Private Property Freedom and Order

Eighteenth. century. of. France. and. Rousseauan. formulation. of. private. property,. freedom, ... transformation process of the feudal mode of production play a key role in establishing bourgeoisie order a er the Fren Revolution.

Private Property  Freedom  and Order

This book looks at how the ideas of freedom, property, and order are expressed in modern social contract theories (SCTs). Drawing on the theories of Hobbes, Locke, Rousseau, and Rawls, it studies how notions of freedom promulgated by these SCTs invariably legitimise and defend the private ownership of the means of production. It argues that capitalism’s impact on individual dependence and economic inequality still stems from this model, ultimately working in favour of proprietors. The author highlights the problematic nature of SCTs, which work as ideological mechanisms put forward under the guise of formal equality and formal freedom, by focusing on the historical and social context behind them. From a methodological point of view, the author presents a de-ideologization of the contractarian issue and provides insight into the political ‘layers’ within the discourse of individualism, human nature and morality shaping the outer corners of contractarian theory. An important intervention in the study of SCTs, this volume will be of great interest to scholars and researchers of political and social theory, sociology, political history, and political philosophy.

Childhood

Possibly for this very reason , the Jesuits assimilated the play of the larger society in the seventeenth century . Play was redefined as educational and incorporated in college curricula . At the end of the eighteenth century ...

Childhood

Childhood is an extremely complex and highly contested concept. It refers to a life phase as well as to the age group defined as children, but is also a cultural construction, part of the social and economic structure of communities. The key scholarship collected, introduced, and reprinted in these volumes reflects this complexity and introduces the reader to the wide variety of interpretations that have been and continue to be placed on it. It might be suggested that the push or initiative in theorizing childhood has derived from advances within sociology and anthropology. However, the future provides potential for interdisciplinary study, which this collection also reflects. The contemporary study of childhood must comprise a conjoining of disciplines: sociology; anthropology; psychology; social geography; history; philosophy; and socio-legal theory, all have something to add to the field and are represented within the collection.

Performing the everyday

The Culture of Genre in the Eighteenth Century Alden Cavanaugh ... with modish details that typify contemporary fashion prints, as in Modesjanvier 1726–1714–1725, a plate from les modes du Mercure de France from January 1726 (fig. 9).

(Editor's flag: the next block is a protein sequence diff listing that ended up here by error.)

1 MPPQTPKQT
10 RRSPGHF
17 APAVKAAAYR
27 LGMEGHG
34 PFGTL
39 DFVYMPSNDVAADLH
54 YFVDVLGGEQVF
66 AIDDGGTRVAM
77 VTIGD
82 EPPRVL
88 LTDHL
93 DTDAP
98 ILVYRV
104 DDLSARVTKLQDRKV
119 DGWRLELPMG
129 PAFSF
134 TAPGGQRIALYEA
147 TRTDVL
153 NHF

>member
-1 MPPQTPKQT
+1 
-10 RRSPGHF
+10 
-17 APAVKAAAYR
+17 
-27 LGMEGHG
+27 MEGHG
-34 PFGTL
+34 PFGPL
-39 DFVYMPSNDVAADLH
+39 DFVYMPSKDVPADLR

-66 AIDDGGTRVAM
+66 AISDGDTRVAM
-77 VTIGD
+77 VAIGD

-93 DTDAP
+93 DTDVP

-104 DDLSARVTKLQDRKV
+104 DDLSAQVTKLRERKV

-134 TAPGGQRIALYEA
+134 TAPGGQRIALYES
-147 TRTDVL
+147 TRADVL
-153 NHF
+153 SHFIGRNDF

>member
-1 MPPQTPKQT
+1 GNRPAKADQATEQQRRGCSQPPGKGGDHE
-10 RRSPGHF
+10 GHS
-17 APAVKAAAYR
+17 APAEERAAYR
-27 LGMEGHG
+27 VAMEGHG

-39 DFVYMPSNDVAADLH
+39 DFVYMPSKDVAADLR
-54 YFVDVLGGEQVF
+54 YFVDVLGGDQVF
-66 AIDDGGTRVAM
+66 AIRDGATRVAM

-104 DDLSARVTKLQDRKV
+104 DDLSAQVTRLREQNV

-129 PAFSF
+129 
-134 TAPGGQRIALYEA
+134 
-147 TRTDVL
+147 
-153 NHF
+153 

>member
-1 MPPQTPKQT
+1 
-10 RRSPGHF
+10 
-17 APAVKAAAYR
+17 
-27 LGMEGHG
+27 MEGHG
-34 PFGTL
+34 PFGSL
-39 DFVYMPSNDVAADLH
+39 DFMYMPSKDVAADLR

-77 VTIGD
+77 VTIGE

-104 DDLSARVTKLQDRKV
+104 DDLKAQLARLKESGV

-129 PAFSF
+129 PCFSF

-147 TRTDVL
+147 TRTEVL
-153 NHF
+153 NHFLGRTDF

Performing the  everyday

This interdisciplinary anthology explores the representation of everyday life across several disciplines in a century known for its interest in individual experience of the mundane as well as the heroic. Comprised of essays by established and emerging scholars of literature, art, and music history, the volume explores not merely the range of performances under the banner of the everyday, but also the meanings inherent in these attempts to create art out of the experience of the real. In this collection, the authors attempt to provide a wide-ranging picture of the many ways in which the notion of the everyday is a valuable conceptual frame through which the eighteenth century may be apprehended, as this critical term allows for issues of gender, race, and class to come into focus. Alden Cavanaugh is Associate Professor of Art History at Indiana State University.

Architecture Print Culture and the Public Sphere in Eighteenth Century France

Understanding this helps us to understand the otherwise puzzling (and often overlooked) heterogeneity of seventeenth-century French church architecture. Pierre Héliot, in a series of articles published half a century ago, ...

Architecture  Print Culture and the Public Sphere in Eighteenth Century France

This book focuses on the complex ways in which architectural practice, theory, patronage, and experience became modern with the rise of a mass public and a reconfigured public sphere between the end of the seventeenth century and the French Revolution. Presenting a fresh theoretical orientation and a large body of new primary research, this book offers a new cultural history of virtually all the major monuments of eighteenth-century Parisian architecture, with detailed analyses of the public debates that erupted around such Parisian monuments as the east facade of the Louvre, the Place Louis XV [the Place de la Concorde], and the church of Sainte-Genevieve [the Pantheon]. Depicting the passage of architecture into a mediatized public culture as a turning point, and interrogating it as a symptom of the distinctly modern configuration of individual, society, and space that emerged during this period, this study will interest readers well beyond the discipline of architectural history.